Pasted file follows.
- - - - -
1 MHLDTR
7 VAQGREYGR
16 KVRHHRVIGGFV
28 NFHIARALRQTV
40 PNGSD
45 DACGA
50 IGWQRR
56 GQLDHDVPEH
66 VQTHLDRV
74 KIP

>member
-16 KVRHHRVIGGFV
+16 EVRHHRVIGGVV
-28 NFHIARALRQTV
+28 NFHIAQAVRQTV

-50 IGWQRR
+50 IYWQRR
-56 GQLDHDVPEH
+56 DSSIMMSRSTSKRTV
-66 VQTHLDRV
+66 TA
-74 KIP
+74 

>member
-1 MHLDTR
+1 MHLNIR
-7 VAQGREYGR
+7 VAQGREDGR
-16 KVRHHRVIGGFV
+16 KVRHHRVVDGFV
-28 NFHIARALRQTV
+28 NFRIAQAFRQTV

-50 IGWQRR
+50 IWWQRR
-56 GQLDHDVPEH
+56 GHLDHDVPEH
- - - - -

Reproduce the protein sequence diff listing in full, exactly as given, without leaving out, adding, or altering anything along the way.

1 MHLDTR
7 VAQGREYGR
16 KVRHHRVIGGFV
28 NFHIARALRQTV
40 PNGSD
45 DACGA
50 IGWQRR
56 GQLDHDVPEH
66 VQTHLDRV
74 KIP

>member
-16 KVRHHRVIGGFV
+16 EVRHHRVIGGVV
-28 NFHIARALRQTV
+28 NFHIAQAVRQTV

-50 IGWQRR
+50 IYWQRR
-56 GQLDHDVPEH
+56 DSSIMMSRSTSKRTV
-66 VQTHLDRV
+66 TA
-74 KIP
+74 

>member
-1 MHLDTR
+1 MHLNIR
-7 VAQGREYGR
+7 VAQGREDGR
-16 KVRHHRVIGGFV
+16 KVRHHRVVDGFV
-28 NFHIARALRQTV
+28 NFRIAQAFRQTV

-50 IGWQRR
+50 IWWQRR
-56 GQLDHDVPEH
+56 GHLDHDVPEH